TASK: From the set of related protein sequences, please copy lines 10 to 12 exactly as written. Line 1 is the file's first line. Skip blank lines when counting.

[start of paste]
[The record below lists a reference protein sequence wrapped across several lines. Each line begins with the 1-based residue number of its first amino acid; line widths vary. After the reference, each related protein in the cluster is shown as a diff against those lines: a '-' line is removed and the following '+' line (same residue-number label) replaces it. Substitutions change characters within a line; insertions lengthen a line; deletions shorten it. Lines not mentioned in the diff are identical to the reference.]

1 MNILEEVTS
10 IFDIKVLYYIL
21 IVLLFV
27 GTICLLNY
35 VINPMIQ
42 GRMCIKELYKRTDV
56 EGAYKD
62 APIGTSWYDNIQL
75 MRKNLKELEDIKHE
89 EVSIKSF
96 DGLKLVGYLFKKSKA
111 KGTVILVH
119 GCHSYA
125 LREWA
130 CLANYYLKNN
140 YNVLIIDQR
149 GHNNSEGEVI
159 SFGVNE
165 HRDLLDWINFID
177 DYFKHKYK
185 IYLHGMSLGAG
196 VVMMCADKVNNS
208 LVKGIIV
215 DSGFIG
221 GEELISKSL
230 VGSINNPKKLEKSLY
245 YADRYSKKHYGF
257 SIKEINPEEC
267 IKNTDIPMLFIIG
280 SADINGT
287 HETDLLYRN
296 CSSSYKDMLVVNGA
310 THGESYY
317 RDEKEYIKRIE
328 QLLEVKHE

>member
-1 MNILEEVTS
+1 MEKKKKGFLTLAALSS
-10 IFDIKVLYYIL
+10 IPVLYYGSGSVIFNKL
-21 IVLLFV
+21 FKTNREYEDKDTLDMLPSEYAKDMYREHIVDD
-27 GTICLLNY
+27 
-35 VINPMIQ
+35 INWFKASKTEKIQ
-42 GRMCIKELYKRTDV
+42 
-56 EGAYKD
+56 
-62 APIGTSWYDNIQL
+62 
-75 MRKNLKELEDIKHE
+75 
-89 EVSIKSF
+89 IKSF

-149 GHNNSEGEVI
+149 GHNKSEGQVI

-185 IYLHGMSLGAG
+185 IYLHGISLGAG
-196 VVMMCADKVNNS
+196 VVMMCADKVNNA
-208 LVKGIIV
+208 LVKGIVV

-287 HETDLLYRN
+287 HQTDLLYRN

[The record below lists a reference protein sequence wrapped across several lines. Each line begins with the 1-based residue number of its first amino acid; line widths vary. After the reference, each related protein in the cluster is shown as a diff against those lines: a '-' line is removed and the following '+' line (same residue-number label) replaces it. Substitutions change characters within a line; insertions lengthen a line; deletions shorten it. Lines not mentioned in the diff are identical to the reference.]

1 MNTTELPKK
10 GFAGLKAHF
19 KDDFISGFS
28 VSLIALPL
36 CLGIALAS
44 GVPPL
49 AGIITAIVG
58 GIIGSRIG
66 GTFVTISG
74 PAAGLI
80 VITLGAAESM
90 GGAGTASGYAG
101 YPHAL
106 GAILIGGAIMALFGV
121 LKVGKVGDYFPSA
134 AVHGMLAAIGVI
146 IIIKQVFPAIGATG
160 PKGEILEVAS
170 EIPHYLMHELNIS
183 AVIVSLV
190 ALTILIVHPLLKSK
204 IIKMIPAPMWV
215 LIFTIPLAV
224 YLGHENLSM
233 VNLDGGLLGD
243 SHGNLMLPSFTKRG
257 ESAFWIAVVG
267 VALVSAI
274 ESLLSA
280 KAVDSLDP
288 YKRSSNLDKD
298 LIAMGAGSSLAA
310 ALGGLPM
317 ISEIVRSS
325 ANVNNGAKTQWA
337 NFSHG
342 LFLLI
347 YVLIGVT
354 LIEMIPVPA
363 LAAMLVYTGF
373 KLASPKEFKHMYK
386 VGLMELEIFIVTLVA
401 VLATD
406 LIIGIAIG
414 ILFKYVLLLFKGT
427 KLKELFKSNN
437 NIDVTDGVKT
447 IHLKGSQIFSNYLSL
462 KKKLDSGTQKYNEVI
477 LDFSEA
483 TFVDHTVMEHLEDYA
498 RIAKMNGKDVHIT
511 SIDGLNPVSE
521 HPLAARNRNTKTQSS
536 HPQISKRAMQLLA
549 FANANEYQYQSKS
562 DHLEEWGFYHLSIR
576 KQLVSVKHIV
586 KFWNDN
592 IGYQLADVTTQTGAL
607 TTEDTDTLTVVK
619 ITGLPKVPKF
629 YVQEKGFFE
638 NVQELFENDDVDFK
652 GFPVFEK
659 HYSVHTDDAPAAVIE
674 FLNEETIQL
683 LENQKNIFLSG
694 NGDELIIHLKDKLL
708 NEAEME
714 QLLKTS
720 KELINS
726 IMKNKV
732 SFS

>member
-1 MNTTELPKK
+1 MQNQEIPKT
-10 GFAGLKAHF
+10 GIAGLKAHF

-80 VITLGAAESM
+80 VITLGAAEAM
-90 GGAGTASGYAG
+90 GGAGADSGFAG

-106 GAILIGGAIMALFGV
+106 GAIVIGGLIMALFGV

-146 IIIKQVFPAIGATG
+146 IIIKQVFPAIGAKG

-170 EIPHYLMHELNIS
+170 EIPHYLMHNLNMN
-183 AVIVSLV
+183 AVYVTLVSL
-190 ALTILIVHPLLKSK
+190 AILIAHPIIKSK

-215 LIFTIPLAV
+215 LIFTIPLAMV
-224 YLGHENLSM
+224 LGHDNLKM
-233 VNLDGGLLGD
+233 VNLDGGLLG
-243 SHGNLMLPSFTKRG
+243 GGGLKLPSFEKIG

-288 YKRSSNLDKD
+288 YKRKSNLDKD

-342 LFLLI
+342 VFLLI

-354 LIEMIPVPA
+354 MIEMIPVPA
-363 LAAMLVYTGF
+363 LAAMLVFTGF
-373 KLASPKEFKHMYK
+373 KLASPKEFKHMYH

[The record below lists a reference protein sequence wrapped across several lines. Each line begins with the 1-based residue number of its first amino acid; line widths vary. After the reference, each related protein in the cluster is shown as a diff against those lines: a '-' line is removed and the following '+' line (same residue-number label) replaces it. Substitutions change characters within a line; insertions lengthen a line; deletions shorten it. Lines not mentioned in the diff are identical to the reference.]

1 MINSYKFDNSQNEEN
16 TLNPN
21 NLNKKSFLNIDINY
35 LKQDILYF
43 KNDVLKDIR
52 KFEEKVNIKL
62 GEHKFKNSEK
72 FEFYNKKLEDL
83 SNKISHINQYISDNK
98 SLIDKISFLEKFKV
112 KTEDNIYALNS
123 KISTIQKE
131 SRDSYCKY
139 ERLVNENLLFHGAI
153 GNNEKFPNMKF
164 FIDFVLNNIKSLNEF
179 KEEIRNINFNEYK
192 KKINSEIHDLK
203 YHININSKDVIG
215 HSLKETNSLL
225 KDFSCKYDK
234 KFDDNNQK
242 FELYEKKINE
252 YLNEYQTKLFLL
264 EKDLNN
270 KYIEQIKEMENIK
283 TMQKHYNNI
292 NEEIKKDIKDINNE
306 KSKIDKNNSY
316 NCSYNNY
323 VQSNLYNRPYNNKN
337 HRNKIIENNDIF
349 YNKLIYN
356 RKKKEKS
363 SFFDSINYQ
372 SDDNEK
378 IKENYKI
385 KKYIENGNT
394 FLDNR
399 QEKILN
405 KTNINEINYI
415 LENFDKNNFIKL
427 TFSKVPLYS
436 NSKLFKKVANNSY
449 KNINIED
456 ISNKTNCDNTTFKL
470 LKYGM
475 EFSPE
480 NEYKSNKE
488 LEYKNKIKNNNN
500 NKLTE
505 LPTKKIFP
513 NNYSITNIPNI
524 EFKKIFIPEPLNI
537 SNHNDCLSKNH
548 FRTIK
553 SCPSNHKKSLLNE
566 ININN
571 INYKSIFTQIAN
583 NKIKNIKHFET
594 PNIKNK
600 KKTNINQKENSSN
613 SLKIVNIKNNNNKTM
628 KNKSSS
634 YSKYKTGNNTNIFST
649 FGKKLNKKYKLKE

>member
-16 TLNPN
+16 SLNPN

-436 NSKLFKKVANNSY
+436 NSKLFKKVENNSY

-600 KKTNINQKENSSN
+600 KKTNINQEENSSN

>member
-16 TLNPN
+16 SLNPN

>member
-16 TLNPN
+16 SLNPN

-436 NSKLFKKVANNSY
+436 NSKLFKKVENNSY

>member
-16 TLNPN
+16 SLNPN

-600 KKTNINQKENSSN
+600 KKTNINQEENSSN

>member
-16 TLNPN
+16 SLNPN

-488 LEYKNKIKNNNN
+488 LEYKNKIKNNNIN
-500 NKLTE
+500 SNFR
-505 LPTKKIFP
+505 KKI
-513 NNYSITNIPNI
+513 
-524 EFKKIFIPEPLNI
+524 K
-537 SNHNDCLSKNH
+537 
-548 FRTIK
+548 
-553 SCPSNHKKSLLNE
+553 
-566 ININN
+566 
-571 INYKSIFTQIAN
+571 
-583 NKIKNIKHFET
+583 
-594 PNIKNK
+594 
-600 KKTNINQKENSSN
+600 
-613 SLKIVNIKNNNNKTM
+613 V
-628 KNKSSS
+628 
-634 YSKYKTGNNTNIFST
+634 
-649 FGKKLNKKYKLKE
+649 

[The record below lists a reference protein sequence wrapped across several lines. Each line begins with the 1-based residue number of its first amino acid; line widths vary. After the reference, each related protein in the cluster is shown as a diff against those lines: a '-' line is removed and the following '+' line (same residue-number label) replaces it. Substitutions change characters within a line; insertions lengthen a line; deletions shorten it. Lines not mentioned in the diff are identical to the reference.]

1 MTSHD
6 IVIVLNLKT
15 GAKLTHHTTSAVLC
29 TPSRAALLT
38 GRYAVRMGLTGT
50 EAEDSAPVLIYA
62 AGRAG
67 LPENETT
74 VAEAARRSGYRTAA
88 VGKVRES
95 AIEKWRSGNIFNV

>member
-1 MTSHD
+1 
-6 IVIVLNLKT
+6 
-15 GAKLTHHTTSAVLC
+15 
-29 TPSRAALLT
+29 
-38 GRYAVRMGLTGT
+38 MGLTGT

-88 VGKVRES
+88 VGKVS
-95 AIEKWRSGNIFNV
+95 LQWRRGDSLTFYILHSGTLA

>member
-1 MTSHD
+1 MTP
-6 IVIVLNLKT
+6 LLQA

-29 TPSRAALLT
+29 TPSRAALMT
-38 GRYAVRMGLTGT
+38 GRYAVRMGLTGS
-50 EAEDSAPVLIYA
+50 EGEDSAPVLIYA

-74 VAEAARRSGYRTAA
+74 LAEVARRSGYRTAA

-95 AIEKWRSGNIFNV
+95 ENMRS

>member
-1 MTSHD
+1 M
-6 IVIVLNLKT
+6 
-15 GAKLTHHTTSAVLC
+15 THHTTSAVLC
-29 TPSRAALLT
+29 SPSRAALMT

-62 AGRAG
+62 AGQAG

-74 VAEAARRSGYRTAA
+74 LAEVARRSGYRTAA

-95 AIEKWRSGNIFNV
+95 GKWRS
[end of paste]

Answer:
75 MRKNLKELEDIKHE
89 EVSIKSF
96 DGLKLVGYLFKKSKA